We used to think that we were born with all the brain cells we'd ever get, but we now know the neurogenisis occurs all the time. New neurons are born and then have 28 days to get connected into a network. If they don't they die. Exercise increases both the rate of nerurogenisis, and the ability of new neurons to make the connections they need to survive.

Ratey goes on to say that the benefit can be enhanced by combining aerobic exercise with complex activity such as Tai Chi. "The more complex the motions, the more complex the synaptic connections". Although these neurons are associated with exercise they can be recruited for other tasks (such as learning)

When under stress we produce cortisol which tells the hippocampus to selectively process data and memories (so as to focus on the stressor). While beneficial in the short term, in the long run it actually causes the non-stressor related nerves to degenerate and lose connections. This makes it harder for the non-stressor memories to be accessed, which can lead to more perceived stress. Exercise on the other hand causes a reduction in the production of cortisol, which can break the cycle.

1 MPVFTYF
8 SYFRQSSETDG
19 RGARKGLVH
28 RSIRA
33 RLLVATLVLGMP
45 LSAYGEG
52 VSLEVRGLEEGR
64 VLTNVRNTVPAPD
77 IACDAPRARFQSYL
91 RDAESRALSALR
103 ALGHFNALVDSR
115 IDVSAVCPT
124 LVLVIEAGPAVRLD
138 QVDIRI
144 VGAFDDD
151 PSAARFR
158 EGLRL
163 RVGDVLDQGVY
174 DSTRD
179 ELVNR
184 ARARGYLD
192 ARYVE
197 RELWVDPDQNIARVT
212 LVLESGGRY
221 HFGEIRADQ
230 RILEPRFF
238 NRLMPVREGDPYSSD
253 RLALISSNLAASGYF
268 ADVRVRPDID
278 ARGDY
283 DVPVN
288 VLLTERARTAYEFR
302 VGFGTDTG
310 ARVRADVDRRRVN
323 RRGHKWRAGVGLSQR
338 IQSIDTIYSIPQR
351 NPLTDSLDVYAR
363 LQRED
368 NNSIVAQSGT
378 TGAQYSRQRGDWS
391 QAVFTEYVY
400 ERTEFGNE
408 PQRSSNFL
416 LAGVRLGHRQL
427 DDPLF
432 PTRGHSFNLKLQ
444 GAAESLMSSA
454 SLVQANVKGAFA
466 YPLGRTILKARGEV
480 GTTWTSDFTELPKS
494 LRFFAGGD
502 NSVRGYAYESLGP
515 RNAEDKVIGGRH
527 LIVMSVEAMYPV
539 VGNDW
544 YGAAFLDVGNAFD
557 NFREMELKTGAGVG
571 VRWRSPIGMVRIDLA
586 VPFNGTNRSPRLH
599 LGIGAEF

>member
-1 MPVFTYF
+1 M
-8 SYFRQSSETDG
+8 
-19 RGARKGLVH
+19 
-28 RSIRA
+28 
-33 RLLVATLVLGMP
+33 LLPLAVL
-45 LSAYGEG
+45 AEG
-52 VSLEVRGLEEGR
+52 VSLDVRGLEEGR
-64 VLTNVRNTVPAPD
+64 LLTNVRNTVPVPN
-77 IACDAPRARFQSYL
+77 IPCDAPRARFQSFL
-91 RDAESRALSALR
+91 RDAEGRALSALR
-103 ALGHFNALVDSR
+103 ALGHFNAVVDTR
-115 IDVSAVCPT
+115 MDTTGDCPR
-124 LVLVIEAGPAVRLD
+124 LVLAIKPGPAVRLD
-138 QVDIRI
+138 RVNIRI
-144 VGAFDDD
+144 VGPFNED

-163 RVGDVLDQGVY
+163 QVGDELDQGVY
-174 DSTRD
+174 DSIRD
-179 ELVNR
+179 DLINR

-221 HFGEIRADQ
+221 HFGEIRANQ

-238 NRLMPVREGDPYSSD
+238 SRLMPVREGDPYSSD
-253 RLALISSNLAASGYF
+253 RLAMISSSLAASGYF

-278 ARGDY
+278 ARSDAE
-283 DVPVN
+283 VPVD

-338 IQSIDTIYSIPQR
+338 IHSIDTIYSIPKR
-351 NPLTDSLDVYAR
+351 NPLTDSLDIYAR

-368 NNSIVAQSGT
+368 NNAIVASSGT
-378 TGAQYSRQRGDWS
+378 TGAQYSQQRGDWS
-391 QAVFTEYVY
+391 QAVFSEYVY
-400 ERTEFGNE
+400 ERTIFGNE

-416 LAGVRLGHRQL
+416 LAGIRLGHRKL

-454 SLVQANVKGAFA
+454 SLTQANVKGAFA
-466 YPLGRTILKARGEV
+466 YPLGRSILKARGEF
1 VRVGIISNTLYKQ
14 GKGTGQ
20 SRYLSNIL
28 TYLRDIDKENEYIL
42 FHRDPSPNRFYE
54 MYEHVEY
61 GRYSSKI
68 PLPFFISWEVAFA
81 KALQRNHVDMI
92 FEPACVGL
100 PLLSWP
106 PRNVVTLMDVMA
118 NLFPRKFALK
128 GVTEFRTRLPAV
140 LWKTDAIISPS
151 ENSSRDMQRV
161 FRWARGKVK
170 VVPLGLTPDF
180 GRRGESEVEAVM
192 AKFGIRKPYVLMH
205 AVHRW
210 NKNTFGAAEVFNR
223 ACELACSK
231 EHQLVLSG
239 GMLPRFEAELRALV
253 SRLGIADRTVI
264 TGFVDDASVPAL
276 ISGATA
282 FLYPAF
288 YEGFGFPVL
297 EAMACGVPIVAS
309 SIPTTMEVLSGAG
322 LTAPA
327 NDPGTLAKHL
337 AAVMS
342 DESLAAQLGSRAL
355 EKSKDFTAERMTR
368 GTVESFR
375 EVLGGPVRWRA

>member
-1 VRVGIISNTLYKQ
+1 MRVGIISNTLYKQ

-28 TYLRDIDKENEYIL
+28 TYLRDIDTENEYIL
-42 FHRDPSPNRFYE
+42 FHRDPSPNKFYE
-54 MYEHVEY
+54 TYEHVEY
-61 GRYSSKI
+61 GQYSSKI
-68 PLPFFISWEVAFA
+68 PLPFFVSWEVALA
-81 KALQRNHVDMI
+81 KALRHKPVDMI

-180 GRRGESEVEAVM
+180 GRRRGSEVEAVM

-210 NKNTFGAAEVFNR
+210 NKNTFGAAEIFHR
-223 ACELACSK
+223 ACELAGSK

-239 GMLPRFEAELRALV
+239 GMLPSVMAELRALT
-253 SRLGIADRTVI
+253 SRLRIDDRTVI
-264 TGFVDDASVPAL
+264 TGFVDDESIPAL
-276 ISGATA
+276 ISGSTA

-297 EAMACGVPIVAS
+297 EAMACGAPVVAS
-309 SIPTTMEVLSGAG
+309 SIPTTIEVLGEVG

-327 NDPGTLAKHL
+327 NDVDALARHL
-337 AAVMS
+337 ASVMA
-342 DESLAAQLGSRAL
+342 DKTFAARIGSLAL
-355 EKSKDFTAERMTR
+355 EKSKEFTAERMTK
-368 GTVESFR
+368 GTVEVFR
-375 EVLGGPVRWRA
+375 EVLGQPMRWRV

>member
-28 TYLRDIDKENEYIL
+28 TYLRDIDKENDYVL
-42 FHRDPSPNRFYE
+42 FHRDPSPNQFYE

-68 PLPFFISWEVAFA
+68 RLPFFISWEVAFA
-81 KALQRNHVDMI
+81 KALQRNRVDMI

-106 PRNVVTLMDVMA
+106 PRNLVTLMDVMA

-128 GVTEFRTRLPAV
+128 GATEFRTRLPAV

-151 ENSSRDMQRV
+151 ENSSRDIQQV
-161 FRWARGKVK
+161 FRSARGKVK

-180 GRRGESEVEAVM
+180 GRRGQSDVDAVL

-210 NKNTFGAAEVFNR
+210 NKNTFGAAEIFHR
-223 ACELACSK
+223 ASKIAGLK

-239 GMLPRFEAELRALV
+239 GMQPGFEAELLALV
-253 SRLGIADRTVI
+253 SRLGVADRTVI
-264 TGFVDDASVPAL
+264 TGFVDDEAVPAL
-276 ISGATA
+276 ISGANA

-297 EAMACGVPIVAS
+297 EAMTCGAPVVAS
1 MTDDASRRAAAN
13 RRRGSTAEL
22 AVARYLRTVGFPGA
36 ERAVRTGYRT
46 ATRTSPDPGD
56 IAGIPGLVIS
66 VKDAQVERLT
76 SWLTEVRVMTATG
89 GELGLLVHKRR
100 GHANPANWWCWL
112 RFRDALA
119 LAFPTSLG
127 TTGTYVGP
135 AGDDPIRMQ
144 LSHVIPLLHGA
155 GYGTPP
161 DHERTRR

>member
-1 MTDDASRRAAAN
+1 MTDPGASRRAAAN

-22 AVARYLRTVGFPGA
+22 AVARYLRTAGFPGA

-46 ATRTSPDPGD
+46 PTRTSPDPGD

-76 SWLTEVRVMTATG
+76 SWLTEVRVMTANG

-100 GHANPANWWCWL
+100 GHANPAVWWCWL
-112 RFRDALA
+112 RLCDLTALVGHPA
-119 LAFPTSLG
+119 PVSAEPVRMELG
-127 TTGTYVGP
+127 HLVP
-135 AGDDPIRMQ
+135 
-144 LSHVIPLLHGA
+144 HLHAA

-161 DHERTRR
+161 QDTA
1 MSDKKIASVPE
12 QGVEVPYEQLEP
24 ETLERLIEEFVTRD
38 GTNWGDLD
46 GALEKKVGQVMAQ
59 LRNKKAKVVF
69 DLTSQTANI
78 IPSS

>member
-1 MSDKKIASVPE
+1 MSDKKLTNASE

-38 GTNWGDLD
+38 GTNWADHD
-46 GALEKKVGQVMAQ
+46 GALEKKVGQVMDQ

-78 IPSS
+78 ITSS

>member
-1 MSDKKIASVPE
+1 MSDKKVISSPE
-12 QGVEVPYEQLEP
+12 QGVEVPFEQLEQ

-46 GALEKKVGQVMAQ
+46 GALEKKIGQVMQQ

The book does get somewhat repetitive as it explains the positive effect exercise has on the neurochemistry of anxiety, depression, ADHD, addition and aging. On the other hand you really can’t fault the author for providing so much good news. Each of these conditions represents a deviation from normal brain chemistry and exercise is a strong force for bringing the brain back into its normal condition of plasticity. Which is to say, that our brains were designed to be adaptable and exercise creates the right chemical soup for the brain to swim in to enhance the flexibility.

Wednesday, August 5, 2009

Another class of Bugs that Are Hard to Unit Test